Help yourself. Help your readers.

Watch this short Instagram video:

Be Genuine on Instagram

I gained a few quick views on Instagram. Benefits me. I promoted my eBook at the end of the video, offering myself eBook exposure. I help my readers by showing them what works on Instagram; being genuine, being honest and being authentic. I also explain what not to do, to help folks avoid wasting their time with spammy, low quality, non genuine comments.

I turned a potential complaint into a creation. I converted a low energy situation into a high energy situation. I likely gained blog traffic and maybe boost my blogging profits, too.

I also align with grateful, high energy bloggers like Sue-Ann Bubacz Mapping Megan and Mike Allton by raising my energy. Complaining routinely moves you lower in blogging circles. Being grateful, creative and helpful moves you higher in blogging circles.

Practical Tips

The next time you feel an urge to complain about something, turn the complaint into a creation.

  • write a blog post
  • write a guest post
  • record a podcast
  • record a video
  • broadcast live on Facebook
  • write a bite-sized eBook

Your readers will thank you. Plus, you will thank yourself.

We know complaints can sprout from all corners of the web. Here are common occurrences which tend to trigger complaints:

  • spam comments on your blog
  • spam comments on social media
  • spam emails
  • spam social media messages
  • bloggers pitching you their products and services without building relationships first
  • cheapie bloggers or business owners who want to place sponsored posts on your blog for 5 or 10 USD
  • unhappy, unclear folks who post terrible reviews on your eBooks based on their misery

I recall the last bullet point experience goaded me to write my eBook. A few listeners of my audio books and eBook readers posted sarcastic, biting reviews of both audio books and eBooks I self-published. Rather than complain or whine about the feedback I saw the criticism for what it was; the projection of an unhappy person who spoke 100% about self and 0% about me. All of my creations are clearly me, and what I did to co-create this life of island hopping through smart blogging. If anybody is insane enough to post a negative review on my clear, genuine creations, it is like saying:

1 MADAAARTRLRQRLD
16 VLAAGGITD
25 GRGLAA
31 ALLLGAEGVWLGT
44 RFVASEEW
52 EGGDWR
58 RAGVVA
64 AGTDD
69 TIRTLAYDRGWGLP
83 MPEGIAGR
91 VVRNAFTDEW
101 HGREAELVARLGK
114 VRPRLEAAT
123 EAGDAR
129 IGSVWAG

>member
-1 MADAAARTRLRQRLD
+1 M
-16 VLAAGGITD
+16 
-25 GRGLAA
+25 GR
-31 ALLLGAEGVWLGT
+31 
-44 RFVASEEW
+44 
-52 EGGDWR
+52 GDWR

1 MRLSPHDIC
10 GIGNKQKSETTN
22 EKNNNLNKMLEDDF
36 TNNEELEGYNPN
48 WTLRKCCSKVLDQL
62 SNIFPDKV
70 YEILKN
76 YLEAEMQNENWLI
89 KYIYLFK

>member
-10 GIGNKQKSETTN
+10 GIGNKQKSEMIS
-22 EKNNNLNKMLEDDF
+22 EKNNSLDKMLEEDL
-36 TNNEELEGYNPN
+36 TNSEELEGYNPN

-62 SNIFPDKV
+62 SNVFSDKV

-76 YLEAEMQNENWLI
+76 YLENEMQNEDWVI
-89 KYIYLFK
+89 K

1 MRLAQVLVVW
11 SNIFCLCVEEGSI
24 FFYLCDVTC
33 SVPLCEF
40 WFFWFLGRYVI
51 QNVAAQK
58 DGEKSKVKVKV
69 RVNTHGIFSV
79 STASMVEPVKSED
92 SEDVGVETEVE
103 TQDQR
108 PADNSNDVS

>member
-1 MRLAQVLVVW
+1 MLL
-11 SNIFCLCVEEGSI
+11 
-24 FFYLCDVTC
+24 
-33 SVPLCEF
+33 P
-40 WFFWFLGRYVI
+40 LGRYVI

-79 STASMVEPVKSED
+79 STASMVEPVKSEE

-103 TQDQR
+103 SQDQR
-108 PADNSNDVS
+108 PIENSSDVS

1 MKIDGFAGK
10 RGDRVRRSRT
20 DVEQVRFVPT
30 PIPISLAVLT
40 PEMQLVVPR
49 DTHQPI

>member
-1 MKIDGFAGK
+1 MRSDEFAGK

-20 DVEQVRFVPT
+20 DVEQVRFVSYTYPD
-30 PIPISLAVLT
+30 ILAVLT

“Hey Ryan, I was there every step of the way, watching you in paradise, stalking you behind your laptop, and you did a terrible job sharing your real experience!”

The only person on earth who could post a somewhat honest review is my wife Kelli; even she was not in my head or watching every one of my steps as I co-created this life with my readers. She was too busy building her own thriving business. No human was there to record everything, save me, and since I share it all in a genuine, clear way, any negative reviewer is deluded, and somewhat insane.

Few bloggers have this clarity or authenticity in what they do because they either are filled with fear and doubt, or hold back what they know. I have no such problems.

These are a few potential triggers, guys. I share to alert you to potential rants or sustained complaints before the negative energy seems to run away with your attention for a few minutes, hours or days.

Vent wholly, quickly and completely. Then convert the complaint into blog content. Everybody wins. Even the spammer.

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What Is the Mushroom Service Effect and How Does it Increases Profits?



Service leads to sales.

Every eBook I sell is the effect of a service cause. Many of my eBook customers received my direct help. Maybe I commented genuinely on their blog. Perhaps I mentioned them on my blog or on Blogging Tips. Maybe I retweeted their post. Or maybe I helped these people for weeks or months without asking for anything in return.